Vitor Constâncio, vice-president of the European Central
Bank, has proposed the creation of a central database to
provide information on the European repo market.
"Establishing a set of timely
data concerning the repo market would be of key importance for
supervisors, central banks and market participants," said
Repo is largely an
over-the-counter (OTC) market where rates and volumes are
difficult to observe in real time. This means that, at present,
there is no comprehensive source of information in Europe.
Speaking at the
EC’s shadow banking conference on April 27,
Constâncio said that the US model could provide a
starting point for a European blueprint.
In the US, primary dealers
voluntarily report on their trading activities on a weekly
basis. They also report on their cash and financing
This takes place across a wide
variety of underlying securities differentiating according to
the counterparty type.
As in the US, a central database
would be a joint effort by public authorities and the financial
Estimates valued the US repo
market at around $12 trillion in early 2010.
Although there are no official
figures, the latest December ICMA survey, valued the total
outstanding repos in the EU in December 2011 at €6.2
According to Constâncio, the ECB’s role in
macro-prudential financial stability and the closeness of repo
to monetary policy, mean the ECB would be well placed to
centralise the data gathering for the euro repo market.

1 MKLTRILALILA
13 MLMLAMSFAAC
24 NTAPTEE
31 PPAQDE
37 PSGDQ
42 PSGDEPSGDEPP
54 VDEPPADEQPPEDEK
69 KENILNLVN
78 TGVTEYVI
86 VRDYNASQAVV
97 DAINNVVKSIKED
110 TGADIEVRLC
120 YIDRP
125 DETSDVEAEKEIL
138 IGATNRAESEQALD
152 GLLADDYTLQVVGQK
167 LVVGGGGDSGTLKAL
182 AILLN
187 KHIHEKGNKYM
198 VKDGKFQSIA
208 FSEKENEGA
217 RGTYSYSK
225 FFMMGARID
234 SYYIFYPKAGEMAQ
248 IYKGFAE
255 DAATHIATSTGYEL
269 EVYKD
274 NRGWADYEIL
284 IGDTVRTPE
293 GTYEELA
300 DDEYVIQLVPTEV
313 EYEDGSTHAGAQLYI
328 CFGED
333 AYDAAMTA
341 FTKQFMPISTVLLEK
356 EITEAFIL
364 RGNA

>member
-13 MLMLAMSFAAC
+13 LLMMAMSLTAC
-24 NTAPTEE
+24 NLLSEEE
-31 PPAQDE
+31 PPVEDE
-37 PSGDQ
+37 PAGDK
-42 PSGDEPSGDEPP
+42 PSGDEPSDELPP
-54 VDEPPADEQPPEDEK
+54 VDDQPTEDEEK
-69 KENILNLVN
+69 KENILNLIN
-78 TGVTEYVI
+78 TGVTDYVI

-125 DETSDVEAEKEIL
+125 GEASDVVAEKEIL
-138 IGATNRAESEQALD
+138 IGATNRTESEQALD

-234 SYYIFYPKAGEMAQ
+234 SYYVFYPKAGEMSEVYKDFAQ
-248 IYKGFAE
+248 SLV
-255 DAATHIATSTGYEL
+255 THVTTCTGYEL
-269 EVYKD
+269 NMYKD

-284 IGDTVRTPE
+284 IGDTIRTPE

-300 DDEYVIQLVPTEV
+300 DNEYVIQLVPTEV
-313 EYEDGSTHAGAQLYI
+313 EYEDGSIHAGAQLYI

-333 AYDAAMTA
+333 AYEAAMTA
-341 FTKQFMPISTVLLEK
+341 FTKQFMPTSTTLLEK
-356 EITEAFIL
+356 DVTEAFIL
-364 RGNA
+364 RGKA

But Constâncio also called
for the EC’s support in implementing the
As a first step, the ECB
vice-president suggested that his organisation work with the EC
to prepare a detailed feasibility study for the repo market
Trade repositories have enhanced
transparency in other market segments, such as the OTC
derivatives, alongside the introduction of mandatory
But repo transactions are
largely already channelled to formal clearing and settlement
infrastructures. Central Securities Depositories (CSDs) already
centralise data on repo that can be derived from the settlement
"It could be argued that they
de facto perform already a function that is similar to
that of a trade repository," said Constâncio.
CCPs, triparty agents and
custodian banks for the bilateral segment also perform a
similar function for repos of their customers.
"A central database fed by
infrastructures and custodian banks to the extent that they
internalise repo settlement in their own books, would be the
place for the much-needed central view on repo market and its
participants, both banks and non-banks," added the ECB
But the technical details of
this solution would have to be investigated.
Infrastructures would have to
report data based on a common format. Such a format would have
to be defined taking into account their respective special
CCPs, for example, would have to
report pre-netting repo data, whereas CSDs would have to
retrieve and report data on the ordering party, often a
customer of the CSD participant.
Given that one of the main risks
stemming from shadow banking is regulatory arbitrage,
Constâncio also said that it is crucial to ensure
consistency of policy initiatives across countries.
In the US the Dodd-Frank Act
prohibits banks from proprietary trading (the so-called Volcker
rule) and restricts investments in hedge funds and private
equity by commercial banks and their affiliates.
Similar restrictions are not
being considered by the FSB, which is looking instead at
enhancing the prudential requirements related to the interplay
between banks and hedge funds.
"This could create the potential
for an asymmetry leading to distorted regulatory incentives,"
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